Normalize clouds and melancholy

Understanding the happy-sad balance and how our brains maintain stability through ups and downs

Talia Parlane , Guest Writer

Illustration by Mia Eshima

“It is okay to be sad.”

That was my younger sister’s response after I had sent her a number of panicky text messages one morning. Sprawled out on my bed, I had written her several paragraphs on something that had been hurting and frustrating me that week. I was feeling slightly miserable.

Shortly after, noticing the sun filtering through my pale curtains that were drawn (and had been for the past few days), I jolted upright and texted her that I was actually just fine. My final message was a hastily composed argument for why my feelings of sadness had been rational—a little reminder that despite all of that, I was still, in fact, a very happy and reasonable person.

In the past, I’ve often struggled to come to terms with sadness as an emotion and a normal part of life. Any hint of sorrow and I would spiral, wondering why I felt the way I did and how come my logic and rationalizing had not cured me.

Sometimes it felt like those feelings were there for no reason. It was especially in those moments that I would panic a little, wondering whether there was some deeper underlying issue within me that I had not yet been able to identify and fix. I knew I was not depressed, so what else could be wrong?

What past me had neglected to understand was that sadness, like happiness, is simply an emotion that almost everyone experiences pretty regularly. Although it seems obvious, it is important to be aware of this shared emotional experience, especially in today’s society of digitalization and highlight reels where we are constantly conditioned to show and exchange only our best moments and happiest sides.

Outside of our homes and private spaces, our social worlds are filled with that sort of heightened image of positivity. In parties and social outings we find laughter and exhilaration. It isn’t until after we return to our rooms that the excitement subsides. And it isn’t until the next morning when the hangover hits.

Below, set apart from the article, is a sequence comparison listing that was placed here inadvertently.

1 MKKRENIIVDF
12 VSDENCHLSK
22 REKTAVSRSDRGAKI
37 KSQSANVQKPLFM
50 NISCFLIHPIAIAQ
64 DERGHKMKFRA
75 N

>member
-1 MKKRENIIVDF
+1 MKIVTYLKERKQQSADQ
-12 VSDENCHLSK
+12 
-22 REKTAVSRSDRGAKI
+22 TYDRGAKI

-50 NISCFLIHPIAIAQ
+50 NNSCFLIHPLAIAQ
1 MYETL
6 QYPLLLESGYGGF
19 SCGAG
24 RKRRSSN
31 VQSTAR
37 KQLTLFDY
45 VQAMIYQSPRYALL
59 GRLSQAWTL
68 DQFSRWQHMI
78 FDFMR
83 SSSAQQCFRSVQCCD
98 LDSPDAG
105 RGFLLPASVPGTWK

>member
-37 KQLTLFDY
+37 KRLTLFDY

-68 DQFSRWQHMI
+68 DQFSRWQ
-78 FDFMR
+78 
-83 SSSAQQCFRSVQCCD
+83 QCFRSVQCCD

For every high, there is always a come down. This is healthy—people living in a constant state of elation would simply not be able to survive or make rational decisions. Scientifically, with pleasure and pain being collocated in the same part of our brain, there needs to be a process of neutralization that is constantly happening in order to ensure that the chemicals in our brain stay balanced.

Understanding this process of homeostasis where our emotions need to move towards an equilibrium and balance out is ultimately what helped me come to terms with these less explainable moments of sadness. Although it feels cheesy to say, learning about the facts and rationale behind our emotions was comforting in that it helped me come to terms with feeling sad sometimes and understanding that I am not alone in this experience.

Our ultimate goal in life should not be constant happiness. That is simply unattainable. It would be highly unlikely to find even a single content human being in this world who never experiences sadness every now and then. Additionally, I would argue that it is, in part, through sadness that we create meaning and empathy in our lives.

Without experiencing lows and hardships, there would be no standard for comparison when it comes to appreciating and valuing the happier moments in life. Ultimately we should not cling so tightly to this false image of happiness. Instead, we should aim for balance and peace.

Past me would think it was a given that rainy days were considerably more depressing than sunny days. But over time, especially on my low days, I have come to love the rain. Because there’s nothing worse than feeling like you should be happy just because it’s sunny out.

Having that pressure to be positive because of the good weather, on top of all the social obligations that life brings, is simply abysmal. Instead, I find that those gray clouds on a gloomy day can be quite welcoming and affirming of my feelings of melancholy. There is no dissonance, only peace. The fresh air after a drizzle always gives hope of more life and happiness to come.